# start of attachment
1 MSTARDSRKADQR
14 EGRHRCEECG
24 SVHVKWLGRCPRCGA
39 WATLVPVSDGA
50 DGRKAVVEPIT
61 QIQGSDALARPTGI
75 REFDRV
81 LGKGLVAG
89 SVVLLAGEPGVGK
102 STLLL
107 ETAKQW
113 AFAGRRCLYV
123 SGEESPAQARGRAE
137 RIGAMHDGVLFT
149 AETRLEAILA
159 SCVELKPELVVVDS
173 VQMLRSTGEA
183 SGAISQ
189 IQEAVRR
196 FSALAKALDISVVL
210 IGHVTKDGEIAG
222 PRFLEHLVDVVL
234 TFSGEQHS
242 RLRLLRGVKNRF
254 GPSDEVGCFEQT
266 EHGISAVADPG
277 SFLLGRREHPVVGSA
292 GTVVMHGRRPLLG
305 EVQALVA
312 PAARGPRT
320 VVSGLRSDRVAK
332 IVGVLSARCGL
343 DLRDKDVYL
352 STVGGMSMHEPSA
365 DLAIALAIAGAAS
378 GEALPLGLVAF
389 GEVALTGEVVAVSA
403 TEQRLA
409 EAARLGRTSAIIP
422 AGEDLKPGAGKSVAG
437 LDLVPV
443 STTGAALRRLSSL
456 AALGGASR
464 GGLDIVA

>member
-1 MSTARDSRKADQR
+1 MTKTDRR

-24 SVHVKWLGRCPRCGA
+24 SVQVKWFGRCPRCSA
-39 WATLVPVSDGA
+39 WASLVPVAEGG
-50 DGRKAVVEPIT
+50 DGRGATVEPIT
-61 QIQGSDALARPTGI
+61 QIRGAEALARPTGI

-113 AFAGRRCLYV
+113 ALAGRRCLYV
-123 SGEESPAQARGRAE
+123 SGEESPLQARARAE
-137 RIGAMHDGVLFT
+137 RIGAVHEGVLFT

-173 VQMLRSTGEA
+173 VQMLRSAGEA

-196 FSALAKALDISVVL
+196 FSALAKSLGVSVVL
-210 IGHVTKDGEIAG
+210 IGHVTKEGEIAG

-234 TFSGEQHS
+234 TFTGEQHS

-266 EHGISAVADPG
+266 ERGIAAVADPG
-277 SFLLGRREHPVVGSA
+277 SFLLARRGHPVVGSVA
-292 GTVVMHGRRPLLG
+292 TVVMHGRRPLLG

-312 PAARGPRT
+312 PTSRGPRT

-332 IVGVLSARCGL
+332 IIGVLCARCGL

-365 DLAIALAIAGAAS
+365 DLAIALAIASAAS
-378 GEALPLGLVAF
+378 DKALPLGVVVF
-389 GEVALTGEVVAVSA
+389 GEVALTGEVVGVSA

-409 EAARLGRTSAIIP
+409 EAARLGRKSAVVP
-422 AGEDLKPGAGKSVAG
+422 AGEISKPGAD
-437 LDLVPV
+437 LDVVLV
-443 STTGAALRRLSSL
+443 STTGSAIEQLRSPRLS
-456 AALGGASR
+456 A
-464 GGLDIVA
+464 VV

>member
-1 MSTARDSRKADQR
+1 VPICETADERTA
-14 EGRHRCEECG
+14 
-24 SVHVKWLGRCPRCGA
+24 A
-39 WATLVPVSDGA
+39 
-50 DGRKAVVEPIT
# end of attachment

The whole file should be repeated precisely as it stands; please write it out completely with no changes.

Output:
1 MSTARDSRKADQR
14 EGRHRCEECG
24 SVHVKWLGRCPRCGA
39 WATLVPVSDGA
50 DGRKAVVEPIT
61 QIQGSDALARPTGI
75 REFDRV
81 LGKGLVAG
89 SVVLLAGEPGVGK
102 STLLL
107 ETAKQW
113 AFAGRRCLYV
123 SGEESPAQARGRAE
137 RIGAMHDGVLFT
149 AETRLEAILA
159 SCVELKPELVVVDS
173 VQMLRSTGEA
183 SGAISQ
189 IQEAVRR
196 FSALAKALDISVVL
210 IGHVTKDGEIAG
222 PRFLEHLVDVVL
234 TFSGEQHS
242 RLRLLRGVKNRF
254 GPSDEVGCFEQT
266 EHGISAVADPG
277 SFLLGRREHPVVGSA
292 GTVVMHGRRPLLG
305 EVQALVA
312 PAARGPRT
320 VVSGLRSDRVAK
332 IVGVLSARCGL
343 DLRDKDVYL
352 STVGGMSMHEPSA
365 DLAIALAIAGAAS
378 GEALPLGLVAF
389 GEVALTGEVVAVSA
403 TEQRLA
409 EAARLGRTSAIIP
422 AGEDLKPGAGKSVAG
437 LDLVPV
443 STTGAALRRLSSL
456 AALGGASR
464 GGLDIVA

>member
-1 MSTARDSRKADQR
+1 MTKTDRR

-24 SVHVKWLGRCPRCGA
+24 SVQVKWFGRCPRCSA
-39 WATLVPVSDGA
+39 WASLVPVAEGG
-50 DGRKAVVEPIT
+50 DGRGATVEPIT
-61 QIQGSDALARPTGI
+61 QIRGAEALARPTGI

-113 AFAGRRCLYV
+113 ALAGRRCLYV
-123 SGEESPAQARGRAE
+123 SGEESPLQARARAE
-137 RIGAMHDGVLFT
+137 RIGAVHEGVLFT

-173 VQMLRSTGEA
+173 VQMLRSAGEA

-196 FSALAKALDISVVL
+196 FSALAKSLGVSVVL
-210 IGHVTKDGEIAG
+210 IGHVTKEGEIAG

-234 TFSGEQHS
+234 TFTGEQHS

-266 EHGISAVADPG
+266 ERGIAAVADPG
-277 SFLLGRREHPVVGSA
+277 SFLLARRGHPVVGSVA
-292 GTVVMHGRRPLLG
+292 TVVMHGRRPLLG

-312 PAARGPRT
+312 PTSRGPRT

-332 IVGVLSARCGL
+332 IIGVLCARCGL

-365 DLAIALAIAGAAS
+365 DLAIALAIASAAS
-378 GEALPLGLVAF
+378 DKALPLGVVVF
-389 GEVALTGEVVAVSA
+389 GEVALTGEVVGVSA

-409 EAARLGRTSAIIP
+409 EAARLGRKSAVVP
-422 AGEDLKPGAGKSVAG
+422 AGEISKPGAD
-437 LDLVPV
+437 LDVVLV
-443 STTGAALRRLSSL
+443 STTGSAIEQLRSPRLS
-456 AALGGASR
+456 A
-464 GGLDIVA
+464 VV

>member
-1 MSTARDSRKADQR
+1 VPICETADERTA
-14 EGRHRCEECG
+14 
-24 SVHVKWLGRCPRCGA
+24 A
-39 WATLVPVSDGA
+39 
-50 DGRKAVVEPIT